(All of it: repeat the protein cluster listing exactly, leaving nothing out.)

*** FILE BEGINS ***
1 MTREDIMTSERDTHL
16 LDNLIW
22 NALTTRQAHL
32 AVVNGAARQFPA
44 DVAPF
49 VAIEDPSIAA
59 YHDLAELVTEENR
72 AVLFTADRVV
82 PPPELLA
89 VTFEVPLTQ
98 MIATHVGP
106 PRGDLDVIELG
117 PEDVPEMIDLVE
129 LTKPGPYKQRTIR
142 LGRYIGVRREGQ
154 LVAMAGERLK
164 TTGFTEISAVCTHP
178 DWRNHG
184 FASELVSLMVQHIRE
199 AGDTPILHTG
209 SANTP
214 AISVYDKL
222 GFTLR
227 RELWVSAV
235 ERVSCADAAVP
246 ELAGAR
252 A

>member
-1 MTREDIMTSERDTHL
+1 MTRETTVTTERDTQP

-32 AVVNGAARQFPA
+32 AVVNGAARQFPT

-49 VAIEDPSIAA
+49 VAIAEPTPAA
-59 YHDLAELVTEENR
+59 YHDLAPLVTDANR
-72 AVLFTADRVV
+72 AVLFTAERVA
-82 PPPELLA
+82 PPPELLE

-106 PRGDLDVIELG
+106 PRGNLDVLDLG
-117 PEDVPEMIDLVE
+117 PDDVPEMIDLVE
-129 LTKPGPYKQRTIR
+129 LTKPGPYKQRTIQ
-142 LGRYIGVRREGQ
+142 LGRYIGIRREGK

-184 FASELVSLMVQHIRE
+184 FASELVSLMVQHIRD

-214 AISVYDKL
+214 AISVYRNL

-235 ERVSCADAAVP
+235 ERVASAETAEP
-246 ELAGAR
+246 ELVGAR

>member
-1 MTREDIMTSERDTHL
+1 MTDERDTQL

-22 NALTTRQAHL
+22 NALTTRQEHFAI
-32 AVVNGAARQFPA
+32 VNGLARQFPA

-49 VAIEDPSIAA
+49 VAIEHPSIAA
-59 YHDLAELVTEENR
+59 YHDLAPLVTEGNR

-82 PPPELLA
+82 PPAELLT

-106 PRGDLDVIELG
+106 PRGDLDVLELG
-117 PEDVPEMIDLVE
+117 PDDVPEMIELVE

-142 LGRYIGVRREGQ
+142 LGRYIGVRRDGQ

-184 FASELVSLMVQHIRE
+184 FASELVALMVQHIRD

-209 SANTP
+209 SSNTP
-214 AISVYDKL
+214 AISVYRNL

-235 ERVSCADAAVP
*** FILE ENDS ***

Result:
1 MTREDIMTSERDTHL
16 LDNLIW
22 NALTTRQAHL
32 AVVNGAARQFPA
44 DVAPF
49 VAIEDPSIAA
59 YHDLAELVTEENR
72 AVLFTADRVV
82 PPPELLA
89 VTFEVPLTQ
98 MIATHVGP
106 PRGDLDVIELG
117 PEDVPEMIDLVE
129 LTKPGPYKQRTIR
142 LGRYIGVRREGQ
154 LVAMAGERLK
164 TTGFTEISAVCTHP
178 DWRNHG
184 FASELVSLMVQHIRE
199 AGDTPILHTG
209 SANTP
214 AISVYDKL
222 GFTLR
227 RELWVSAV
235 ERVSCADAAVP
246 ELAGAR
252 A

>member
-1 MTREDIMTSERDTHL
+1 MTRETTVTTERDTQP

-32 AVVNGAARQFPA
+32 AVVNGAARQFPT

-49 VAIEDPSIAA
+49 VAIAEPTPAA
-59 YHDLAELVTEENR
+59 YHDLAPLVTDANR
-72 AVLFTADRVV
+72 AVLFTAERVA
-82 PPPELLA
+82 PPPELLE

-106 PRGDLDVIELG
+106 PRGNLDVLDLG
-117 PEDVPEMIDLVE
+117 PDDVPEMIDLVE
-129 LTKPGPYKQRTIR
+129 LTKPGPYKQRTIQ
-142 LGRYIGVRREGQ
+142 LGRYIGIRREGK

-184 FASELVSLMVQHIRE
+184 FASELVSLMVQHIRD

-214 AISVYDKL
+214 AISVYRNL

-235 ERVSCADAAVP
+235 ERVASAETAEP
-246 ELAGAR
+246 ELVGAR

>member
-1 MTREDIMTSERDTHL
+1 MTDERDTQL

-22 NALTTRQAHL
+22 NALTTRQEHFAI
-32 AVVNGAARQFPA
+32 VNGLARQFPA

-49 VAIEDPSIAA
+49 VAIEHPSIAA
-59 YHDLAELVTEENR
+59 YHDLAPLVTEGNR

-82 PPPELLA
+82 PPAELLT

-106 PRGDLDVIELG
+106 PRGDLDVLELG
-117 PEDVPEMIDLVE
+117 PDDVPEMIELVE

-142 LGRYIGVRREGQ
+142 LGRYIGVRRDGQ

-184 FASELVSLMVQHIRE
+184 FASELVALMVQHIRD

-209 SANTP
+209 SSNTP
-214 AISVYDKL
+214 AISVYRNL

-235 ERVSCADAAVP